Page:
We all like to think we are in the know.
We know important things.
Things that those not in the know don’t even know they don’t know.
A few code words and we know from their reaction, or lack of it, if others are in the know or not.
We soon know if they know.
We know whether or not they merit entry into the In Crowd.
If it’s square, brother we ain’t there!
In music, especially, there are communities of In Crowds.
I know some of these communities very well.
The Bluegrass buffs who can list, alphabetically, chronologically or by instrument every member of every incarnation of Bill Monroe’s Blue Grass Boys.
The Jazzbos who can do the same for Art Blakey’s Jazz Messengers.
The walkin’ talkin’, don’t interrupt me, Beatles completists who tell you solemnly that if you weren’t at their Port Sunlight show on 18 August 1962 (Ringo’s debut of course) then you really don’t know much about The Beatles.
The matrix number alchemists.
The, yes but have you got the Swedish pressing with the alternate take of track 3 on the EP, show offs.
The, of course, I’ve got The Complete Basement Tapes including the song where Bob …
OK, OK, OK.
I know those communities because in many respects I’m a paid up, card carrying, got the T Shirt and the embossed programme, member of those communities.
And, of course, if you’re reading The Immortal Jukebox then you are most definitely in with The In Crowd.
Dobie Gray is an In Crowd artist par excellence.
Covered by everyone from Ray Charles to Bruce Springsteen and revered by fans of Country, Soul, R & B and Pop Music (not to mention the fanatical devotees of Northern Soul) he recorded a series of classic songs in the 60s and 70s that will always launch the argument as to whether the original is really still the greatest.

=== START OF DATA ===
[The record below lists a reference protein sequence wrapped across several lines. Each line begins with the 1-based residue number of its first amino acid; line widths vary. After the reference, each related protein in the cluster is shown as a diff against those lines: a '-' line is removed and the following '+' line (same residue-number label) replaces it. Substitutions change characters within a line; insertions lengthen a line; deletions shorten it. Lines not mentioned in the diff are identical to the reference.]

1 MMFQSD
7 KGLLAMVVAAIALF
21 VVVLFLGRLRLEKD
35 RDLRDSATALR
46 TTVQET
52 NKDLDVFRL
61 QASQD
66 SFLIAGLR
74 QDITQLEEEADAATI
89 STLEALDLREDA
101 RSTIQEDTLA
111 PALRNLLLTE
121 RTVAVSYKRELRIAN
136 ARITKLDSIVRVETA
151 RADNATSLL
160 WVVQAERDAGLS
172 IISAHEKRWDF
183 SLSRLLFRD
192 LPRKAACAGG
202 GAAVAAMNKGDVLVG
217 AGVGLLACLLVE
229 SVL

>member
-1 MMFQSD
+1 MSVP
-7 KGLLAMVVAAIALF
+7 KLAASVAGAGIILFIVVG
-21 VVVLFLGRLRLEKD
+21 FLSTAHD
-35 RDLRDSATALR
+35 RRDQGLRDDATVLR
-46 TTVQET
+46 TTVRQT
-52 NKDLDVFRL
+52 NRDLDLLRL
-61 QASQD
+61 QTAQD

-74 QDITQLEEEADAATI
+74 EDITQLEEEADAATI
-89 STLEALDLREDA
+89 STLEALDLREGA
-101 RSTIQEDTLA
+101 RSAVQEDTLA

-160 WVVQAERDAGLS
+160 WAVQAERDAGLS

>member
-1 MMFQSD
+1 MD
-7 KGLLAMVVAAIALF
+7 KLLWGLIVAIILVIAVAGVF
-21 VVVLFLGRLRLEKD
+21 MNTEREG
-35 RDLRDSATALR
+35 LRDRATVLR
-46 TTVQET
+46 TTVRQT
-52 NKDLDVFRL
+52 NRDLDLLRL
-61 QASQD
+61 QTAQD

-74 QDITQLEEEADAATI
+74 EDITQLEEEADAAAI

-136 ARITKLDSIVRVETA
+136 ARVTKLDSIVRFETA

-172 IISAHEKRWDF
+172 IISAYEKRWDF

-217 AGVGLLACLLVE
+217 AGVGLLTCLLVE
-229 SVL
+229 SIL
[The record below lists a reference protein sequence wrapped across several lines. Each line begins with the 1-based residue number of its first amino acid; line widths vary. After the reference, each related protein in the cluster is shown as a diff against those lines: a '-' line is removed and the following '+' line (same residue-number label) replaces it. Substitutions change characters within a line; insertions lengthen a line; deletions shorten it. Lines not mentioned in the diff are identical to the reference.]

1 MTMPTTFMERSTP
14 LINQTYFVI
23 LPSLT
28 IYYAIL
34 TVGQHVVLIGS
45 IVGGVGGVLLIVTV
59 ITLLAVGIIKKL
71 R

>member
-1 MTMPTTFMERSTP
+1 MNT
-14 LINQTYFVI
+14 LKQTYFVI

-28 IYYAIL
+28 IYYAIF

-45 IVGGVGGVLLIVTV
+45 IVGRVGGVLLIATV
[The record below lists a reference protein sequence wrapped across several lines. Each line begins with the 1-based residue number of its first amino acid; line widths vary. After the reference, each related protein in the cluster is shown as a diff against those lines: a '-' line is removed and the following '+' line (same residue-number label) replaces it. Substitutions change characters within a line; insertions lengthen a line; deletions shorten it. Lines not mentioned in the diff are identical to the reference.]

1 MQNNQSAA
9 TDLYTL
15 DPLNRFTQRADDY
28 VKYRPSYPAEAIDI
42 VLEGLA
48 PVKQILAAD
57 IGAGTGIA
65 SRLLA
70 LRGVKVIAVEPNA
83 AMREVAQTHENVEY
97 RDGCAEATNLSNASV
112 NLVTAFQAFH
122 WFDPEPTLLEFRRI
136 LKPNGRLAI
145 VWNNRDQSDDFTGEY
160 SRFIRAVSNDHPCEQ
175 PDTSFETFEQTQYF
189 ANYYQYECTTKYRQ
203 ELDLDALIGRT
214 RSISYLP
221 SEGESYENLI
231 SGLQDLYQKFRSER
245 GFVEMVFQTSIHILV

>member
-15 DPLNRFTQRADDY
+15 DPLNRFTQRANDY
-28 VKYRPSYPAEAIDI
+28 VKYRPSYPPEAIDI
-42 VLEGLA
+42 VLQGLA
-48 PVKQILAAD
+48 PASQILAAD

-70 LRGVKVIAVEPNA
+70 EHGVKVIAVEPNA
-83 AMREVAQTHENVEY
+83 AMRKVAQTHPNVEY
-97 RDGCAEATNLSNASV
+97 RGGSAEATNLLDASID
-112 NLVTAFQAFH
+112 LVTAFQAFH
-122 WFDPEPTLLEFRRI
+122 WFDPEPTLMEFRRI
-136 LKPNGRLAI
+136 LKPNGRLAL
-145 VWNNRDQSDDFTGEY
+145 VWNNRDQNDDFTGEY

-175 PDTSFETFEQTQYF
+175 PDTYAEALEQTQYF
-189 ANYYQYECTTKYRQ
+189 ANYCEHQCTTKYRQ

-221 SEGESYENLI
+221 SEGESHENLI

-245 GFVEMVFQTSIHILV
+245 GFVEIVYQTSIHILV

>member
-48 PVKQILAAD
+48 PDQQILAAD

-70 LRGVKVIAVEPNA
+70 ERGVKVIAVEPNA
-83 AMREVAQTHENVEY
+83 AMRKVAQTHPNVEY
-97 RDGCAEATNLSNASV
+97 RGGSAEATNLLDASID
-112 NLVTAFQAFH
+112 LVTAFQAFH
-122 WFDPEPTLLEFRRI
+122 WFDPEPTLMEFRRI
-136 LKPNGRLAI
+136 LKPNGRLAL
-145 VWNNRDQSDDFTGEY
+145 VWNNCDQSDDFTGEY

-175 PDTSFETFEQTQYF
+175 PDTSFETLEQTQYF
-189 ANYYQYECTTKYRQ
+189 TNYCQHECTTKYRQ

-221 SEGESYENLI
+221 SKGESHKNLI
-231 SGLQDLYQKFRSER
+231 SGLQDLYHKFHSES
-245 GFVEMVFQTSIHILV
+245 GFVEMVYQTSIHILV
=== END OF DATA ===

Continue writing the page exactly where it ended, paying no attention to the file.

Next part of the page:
Written by Barry Page and arranged by the brilliant Gene Page, ‘In Crowd’ was top 20 in the USA and top 30 in Britain in 1965.
I’m sure it was Gene who so artfully blended the brass flourishes and The just so backing vocals.
The tempo is just right for dancers – uptempo but not frantic with crescendos allowing for those so inclined to demonstrate their athleticism by spinning and pirouetting all the way to the fade out.
Dobie’s vocal has an Olympian, above it all, quality ideally suited to the song’s theme.
The thing about great Dance songs like this is that when you’re living inside one you dance with heightened senses and you really do make every minute and second count.
Dobie, born in 1940, came from a Texas sharecropping family with a Father who was a Baptist Minister. So, as for so many, the first songs he sang were Gospel standards.
But, of course, the radio beamed in R&B, Country and Pop and Dobie liked them all and found his warm vocal tones could easily cope with the demands of the different genres.
In the dawn of the 60s in Los Angles, in pursuit of a career in acting or singing, he hooked up with Sonny Bono (always an In Crowd Hombre) who got him his first recording contract.
By 1963 he had his first minor hit ‘Look at Me’.
The name Dobie came from the popular TV show, ‘The Many Lives of Dobie Gillis’ (there is much debate about Dobie’s original name but I’m going with Lawrence Darrow Brown).
Dobie wasn’t able to find a hit follow up despite some excellent recordings. Showing his versatility he switched to acting and was a cast member in, ‘Look Homeward, Angel’, ‘A Raisin in the Sun’ and had a two year run in the definitive 60s Musical, ‘Hair’.
Meanwhile, over in Britain, the son of a Northumbrian Coal Miner who looked after the Pit Ponies, Bryan Ferry, became an art student and connoisseur of black dance music.
I think it’s fair to say that Bryan most definitely set out to be in with The In Crowd and that few have had such a complete sucess in achieving their goal.
Flushed with the artistic, critical and commercial success of Roxy Music in his early solo records he revisited the records that had electrified his youth.
It’s not hard to see the attraction, ‘In Crowd’ had for Bryan.